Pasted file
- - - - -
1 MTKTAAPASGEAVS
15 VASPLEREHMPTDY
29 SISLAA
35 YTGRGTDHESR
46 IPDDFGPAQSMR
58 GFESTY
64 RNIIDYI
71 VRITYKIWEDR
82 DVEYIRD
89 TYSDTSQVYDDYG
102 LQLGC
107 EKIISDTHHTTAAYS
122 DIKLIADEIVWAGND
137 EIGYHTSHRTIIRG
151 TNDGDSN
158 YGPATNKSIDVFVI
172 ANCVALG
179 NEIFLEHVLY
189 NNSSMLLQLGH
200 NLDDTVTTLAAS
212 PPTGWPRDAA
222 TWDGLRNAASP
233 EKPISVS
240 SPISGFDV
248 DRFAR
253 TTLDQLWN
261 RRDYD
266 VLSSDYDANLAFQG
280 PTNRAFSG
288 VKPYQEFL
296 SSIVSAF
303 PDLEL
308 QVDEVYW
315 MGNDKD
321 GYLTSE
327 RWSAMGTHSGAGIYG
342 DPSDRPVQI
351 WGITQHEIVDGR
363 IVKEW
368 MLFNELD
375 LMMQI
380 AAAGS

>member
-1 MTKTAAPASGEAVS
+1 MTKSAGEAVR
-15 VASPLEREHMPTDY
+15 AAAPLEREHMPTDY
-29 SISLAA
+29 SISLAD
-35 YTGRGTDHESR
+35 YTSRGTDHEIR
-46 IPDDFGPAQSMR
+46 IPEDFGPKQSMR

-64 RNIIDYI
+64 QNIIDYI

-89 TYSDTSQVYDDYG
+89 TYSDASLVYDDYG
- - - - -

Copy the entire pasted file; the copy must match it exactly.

1 MTKTAAPASGEAVS
15 VASPLEREHMPTDY
29 SISLAA
35 YTGRGTDHESR
46 IPDDFGPAQSMR
58 GFESTY
64 RNIIDYI
71 VRITYKIWEDR
82 DVEYIRD
89 TYSDTSQVYDDYG
102 LQLGC
107 EKIISDTHHTTAAYS
122 DIKLIADEIVWAGND
137 EIGYHTSHRTIIRG
151 TNDGDSN
158 YGPATNKSIDVFVI
172 ANCVALG
179 NEIFLEHVLY
189 NNSSMLLQLGH
200 NLDDTVTTLAAS
212 PPTGWPRDAA
222 TWDGLRNAASP
233 EKPISVS
240 SPISGFDV
248 DRFAR
253 TTLDQLWN
261 RRDYD
266 VLSSDYDANLAFQG
280 PTNRAFSG
288 VKPYQEFL
296 SSIVSAF
303 PDLEL
308 QVDEVYW
315 MGNDKD
321 GYLTSE
327 RWSAMGTHSGAGIYG
342 DPSDRPVQI
351 WGITQHEIVDGR
363 IVKEW
368 MLFNELD
375 LMMQI
380 AAAGS

>member
-1 MTKTAAPASGEAVS
+1 MTKSAGEAVR
-15 VASPLEREHMPTDY
+15 AAAPLEREHMPTDY
-29 SISLAA
+29 SISLAD
-35 YTGRGTDHESR
+35 YTSRGTDHEIR
-46 IPDDFGPAQSMR
+46 IPEDFGPKQSMR

-64 RNIIDYI
+64 QNIIDYI

-89 TYSDTSQVYDDYG
+89 TYSDASLVYDDYG